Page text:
Rating: 3 out of 5.

Bookended by two genuinely excellent performances from Jena Malone and Pablo Schreiber, Lorelei is a simmering drama from writer/director Sabrina Doyle that examines the way love changes between two people over time. Schreiber plays Wayland, a convict fresh off a 15 year prison sentence, who heads for a halfway house where he hopes to start a new beginning. When Wayland’s high school love, Dolores (Jena Malone), comes back into the picture, he drops everything to move in with her and her three rambunctious children, all from different fathers. The relationship between Wayland and Dolores is very different than it once was—the two must determine if their love is strong enough to sustain their extensive time apart. 

Even from their initial reunion, it is immediately clear that things between Wayland and Dolores have changed substantially. Flashbacks of their life together before prison are peppered throughout in glimmers of hopeful beauty. The fact that director Sabrina Doyle chooses to juxtapose these flashbacks against haunting moments of present-day differences is consistently impressive. They remain contextually fascinating, used sparingly and for the greatest emotional impact. 

You see how much has changed since Wayland has been away, but conversely, how much has truly stayed the same. The working class politics and specific dialogue exude an aura of believability, complete with small town living and gossipy townsfolk. The kids at school say Dololores’ children should be on Jerry Springer. Wayland’s boss refers to junkies as “showing up here like ants at a picnic.” People in town talk trash about Dolores jumping on anything that movies once Wayland was incarcerated.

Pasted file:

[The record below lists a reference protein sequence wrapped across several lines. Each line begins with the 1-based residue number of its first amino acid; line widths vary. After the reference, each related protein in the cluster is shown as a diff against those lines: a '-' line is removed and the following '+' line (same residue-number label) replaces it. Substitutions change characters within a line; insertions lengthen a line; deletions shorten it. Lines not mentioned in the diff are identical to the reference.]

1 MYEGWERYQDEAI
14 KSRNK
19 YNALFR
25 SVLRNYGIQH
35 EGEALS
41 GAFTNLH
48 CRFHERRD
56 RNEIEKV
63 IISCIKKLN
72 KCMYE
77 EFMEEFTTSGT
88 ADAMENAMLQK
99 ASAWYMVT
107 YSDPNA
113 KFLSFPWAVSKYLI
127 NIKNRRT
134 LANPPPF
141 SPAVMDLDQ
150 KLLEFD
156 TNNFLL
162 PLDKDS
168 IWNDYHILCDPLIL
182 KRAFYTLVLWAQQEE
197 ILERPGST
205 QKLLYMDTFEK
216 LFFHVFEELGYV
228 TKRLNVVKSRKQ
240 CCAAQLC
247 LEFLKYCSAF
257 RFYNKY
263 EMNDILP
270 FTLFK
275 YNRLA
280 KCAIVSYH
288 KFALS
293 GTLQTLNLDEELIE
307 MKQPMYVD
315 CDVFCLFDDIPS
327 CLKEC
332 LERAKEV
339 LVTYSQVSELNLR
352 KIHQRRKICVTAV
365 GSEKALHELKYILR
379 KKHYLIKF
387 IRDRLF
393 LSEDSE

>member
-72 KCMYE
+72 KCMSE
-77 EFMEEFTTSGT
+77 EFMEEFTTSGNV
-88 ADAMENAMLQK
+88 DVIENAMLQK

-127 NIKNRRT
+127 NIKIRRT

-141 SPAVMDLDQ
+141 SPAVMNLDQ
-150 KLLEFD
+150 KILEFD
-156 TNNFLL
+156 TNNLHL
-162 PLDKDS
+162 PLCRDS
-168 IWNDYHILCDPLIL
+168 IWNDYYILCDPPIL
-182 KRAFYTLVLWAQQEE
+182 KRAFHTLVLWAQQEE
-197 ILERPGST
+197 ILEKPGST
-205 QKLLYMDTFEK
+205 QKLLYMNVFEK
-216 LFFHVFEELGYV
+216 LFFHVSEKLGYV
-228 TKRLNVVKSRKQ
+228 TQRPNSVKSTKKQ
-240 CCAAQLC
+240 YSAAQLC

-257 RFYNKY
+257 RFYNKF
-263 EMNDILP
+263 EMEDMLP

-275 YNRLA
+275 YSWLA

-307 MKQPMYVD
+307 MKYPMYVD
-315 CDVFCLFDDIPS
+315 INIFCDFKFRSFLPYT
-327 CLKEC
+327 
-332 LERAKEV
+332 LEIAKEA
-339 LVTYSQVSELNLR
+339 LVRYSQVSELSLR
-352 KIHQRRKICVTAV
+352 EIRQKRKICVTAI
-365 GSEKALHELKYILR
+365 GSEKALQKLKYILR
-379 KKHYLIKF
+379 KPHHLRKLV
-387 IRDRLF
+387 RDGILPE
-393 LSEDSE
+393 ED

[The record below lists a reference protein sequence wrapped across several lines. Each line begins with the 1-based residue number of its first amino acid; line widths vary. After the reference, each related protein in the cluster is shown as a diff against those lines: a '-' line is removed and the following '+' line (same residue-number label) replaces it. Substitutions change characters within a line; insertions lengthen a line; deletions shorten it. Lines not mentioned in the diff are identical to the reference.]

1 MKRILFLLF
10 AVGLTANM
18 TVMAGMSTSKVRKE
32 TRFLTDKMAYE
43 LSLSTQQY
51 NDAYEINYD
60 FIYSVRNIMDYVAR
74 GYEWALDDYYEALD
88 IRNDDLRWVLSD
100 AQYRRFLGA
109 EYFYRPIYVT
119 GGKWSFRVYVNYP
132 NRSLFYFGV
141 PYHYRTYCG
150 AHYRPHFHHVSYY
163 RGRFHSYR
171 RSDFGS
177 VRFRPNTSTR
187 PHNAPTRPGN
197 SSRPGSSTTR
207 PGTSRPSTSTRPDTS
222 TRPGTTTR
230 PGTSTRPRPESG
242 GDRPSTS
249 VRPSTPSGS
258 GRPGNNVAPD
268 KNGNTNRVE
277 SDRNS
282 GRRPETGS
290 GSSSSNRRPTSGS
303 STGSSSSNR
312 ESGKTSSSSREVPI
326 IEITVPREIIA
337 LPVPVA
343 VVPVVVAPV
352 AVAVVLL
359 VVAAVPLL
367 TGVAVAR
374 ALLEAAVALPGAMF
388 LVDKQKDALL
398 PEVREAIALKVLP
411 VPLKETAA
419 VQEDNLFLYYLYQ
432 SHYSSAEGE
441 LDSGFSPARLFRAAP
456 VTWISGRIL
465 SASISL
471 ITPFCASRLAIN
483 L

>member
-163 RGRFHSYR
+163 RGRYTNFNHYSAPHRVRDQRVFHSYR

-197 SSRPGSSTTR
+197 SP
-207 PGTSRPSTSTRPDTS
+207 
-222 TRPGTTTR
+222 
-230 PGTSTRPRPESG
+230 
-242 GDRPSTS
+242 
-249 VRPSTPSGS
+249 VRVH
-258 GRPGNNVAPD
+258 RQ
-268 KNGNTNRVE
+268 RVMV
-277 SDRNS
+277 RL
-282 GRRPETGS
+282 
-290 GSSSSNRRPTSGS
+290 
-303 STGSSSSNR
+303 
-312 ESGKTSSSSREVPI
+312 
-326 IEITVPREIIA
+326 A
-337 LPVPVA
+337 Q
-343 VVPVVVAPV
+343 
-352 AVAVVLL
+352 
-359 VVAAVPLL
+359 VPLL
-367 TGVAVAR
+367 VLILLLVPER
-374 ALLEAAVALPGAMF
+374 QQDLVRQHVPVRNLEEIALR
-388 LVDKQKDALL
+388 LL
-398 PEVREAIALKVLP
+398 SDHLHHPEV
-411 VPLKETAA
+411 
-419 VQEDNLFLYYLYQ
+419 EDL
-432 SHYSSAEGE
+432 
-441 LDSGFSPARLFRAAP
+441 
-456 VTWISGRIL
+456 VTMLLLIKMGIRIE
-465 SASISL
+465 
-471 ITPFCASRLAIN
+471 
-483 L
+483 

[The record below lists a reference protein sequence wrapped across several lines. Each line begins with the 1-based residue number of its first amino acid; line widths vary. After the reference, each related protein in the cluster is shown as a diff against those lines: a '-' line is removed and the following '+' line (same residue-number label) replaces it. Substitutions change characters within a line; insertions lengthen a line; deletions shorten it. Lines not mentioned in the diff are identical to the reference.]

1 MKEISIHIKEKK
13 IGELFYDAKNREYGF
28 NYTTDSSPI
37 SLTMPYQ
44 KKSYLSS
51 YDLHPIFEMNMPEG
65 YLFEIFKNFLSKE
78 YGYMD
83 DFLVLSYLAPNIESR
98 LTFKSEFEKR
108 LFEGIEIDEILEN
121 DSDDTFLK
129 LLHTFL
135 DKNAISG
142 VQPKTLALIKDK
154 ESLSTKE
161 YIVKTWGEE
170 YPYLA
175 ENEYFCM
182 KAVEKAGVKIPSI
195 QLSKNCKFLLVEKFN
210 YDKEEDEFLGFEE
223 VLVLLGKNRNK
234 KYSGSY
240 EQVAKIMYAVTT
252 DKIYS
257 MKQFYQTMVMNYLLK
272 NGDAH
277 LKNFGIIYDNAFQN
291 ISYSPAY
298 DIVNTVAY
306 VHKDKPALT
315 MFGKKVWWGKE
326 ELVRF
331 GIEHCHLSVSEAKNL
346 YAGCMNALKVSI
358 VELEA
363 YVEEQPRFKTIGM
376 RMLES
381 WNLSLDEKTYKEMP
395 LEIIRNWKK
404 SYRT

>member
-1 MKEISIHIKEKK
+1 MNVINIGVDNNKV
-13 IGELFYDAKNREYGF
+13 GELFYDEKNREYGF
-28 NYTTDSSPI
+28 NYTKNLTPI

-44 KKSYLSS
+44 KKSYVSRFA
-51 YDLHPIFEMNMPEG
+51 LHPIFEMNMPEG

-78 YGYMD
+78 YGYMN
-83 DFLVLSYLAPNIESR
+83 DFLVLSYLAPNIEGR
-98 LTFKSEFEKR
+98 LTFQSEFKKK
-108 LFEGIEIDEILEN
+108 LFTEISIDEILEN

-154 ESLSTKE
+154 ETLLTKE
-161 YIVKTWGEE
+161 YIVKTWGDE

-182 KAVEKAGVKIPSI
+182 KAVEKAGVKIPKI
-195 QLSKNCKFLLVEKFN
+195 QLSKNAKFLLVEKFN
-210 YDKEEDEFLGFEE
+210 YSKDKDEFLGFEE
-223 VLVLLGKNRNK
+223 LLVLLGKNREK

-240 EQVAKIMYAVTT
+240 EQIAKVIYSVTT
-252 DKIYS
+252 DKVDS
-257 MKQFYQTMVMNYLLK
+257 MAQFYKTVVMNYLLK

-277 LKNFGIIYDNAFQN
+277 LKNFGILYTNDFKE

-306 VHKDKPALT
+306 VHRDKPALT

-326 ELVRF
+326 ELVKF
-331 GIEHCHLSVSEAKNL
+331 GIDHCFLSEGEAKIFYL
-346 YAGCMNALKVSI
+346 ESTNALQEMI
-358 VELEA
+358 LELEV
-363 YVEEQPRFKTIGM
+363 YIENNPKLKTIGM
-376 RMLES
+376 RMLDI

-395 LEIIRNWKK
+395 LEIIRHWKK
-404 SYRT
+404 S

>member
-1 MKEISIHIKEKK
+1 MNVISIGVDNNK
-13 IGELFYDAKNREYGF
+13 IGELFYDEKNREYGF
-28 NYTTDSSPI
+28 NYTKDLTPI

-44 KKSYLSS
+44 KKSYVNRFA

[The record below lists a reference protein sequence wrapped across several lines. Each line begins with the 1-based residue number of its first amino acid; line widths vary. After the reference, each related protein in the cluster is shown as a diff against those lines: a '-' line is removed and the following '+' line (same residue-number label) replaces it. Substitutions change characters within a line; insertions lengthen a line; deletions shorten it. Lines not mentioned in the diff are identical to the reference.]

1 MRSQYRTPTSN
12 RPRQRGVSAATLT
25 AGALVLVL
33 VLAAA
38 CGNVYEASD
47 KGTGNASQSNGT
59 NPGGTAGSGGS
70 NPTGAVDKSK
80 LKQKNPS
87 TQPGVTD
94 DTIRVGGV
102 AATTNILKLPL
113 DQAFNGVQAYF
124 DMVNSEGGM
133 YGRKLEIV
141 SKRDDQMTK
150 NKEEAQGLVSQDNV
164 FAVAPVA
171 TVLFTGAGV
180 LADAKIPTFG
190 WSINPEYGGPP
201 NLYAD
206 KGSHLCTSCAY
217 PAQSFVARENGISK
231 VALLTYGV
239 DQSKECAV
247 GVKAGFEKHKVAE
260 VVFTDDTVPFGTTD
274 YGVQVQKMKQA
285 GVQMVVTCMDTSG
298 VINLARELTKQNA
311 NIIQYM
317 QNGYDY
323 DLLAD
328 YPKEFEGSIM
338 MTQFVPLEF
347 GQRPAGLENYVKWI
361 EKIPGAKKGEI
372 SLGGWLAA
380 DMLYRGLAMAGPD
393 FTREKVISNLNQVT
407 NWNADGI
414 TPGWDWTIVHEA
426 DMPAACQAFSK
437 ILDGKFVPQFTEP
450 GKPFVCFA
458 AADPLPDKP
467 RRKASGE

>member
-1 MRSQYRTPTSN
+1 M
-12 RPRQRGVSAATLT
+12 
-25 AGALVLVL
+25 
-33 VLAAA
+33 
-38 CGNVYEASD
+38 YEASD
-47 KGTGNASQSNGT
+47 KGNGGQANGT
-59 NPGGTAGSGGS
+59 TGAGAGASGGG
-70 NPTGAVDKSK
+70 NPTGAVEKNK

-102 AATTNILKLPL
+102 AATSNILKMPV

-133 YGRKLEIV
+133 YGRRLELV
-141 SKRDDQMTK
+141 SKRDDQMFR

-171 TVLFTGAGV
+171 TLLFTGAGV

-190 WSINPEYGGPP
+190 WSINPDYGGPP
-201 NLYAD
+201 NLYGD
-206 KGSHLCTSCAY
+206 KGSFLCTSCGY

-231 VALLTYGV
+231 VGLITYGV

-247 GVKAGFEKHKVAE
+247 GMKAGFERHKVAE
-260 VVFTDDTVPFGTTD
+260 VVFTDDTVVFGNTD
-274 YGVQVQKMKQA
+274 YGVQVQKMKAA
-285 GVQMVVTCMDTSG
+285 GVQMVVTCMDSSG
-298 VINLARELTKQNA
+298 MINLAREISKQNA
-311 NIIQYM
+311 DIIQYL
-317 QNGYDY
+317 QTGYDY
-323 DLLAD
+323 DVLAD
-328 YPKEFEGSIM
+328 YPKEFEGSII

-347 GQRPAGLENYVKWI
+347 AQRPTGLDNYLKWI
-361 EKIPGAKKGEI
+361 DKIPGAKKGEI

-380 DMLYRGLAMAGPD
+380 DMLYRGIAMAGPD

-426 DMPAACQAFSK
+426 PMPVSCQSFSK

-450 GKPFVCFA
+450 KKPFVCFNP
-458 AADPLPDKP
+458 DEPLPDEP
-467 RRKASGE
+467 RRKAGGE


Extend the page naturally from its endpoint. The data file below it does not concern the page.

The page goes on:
There’s a beauty here that dips into traditional romance occasionally. Your idea of a picture perfect couple certainly won’t be Dolores and Wayland; as Dolores says, they are just “a maid with 3 kids and an out of work felon.” They are so endearing and committed to trying to make things work that you can’t help get behind their romance. One hope the troubled couple can work things out. Even when the plot takes turns I wasn’t necessarily on board with, the authenticity and quiet drama (bolstered by Malone & Schrieber’s undeniable chemistry) kept me invested. 

Lorelei screened at the Tribeca Film Festival, June 20th, 2021.

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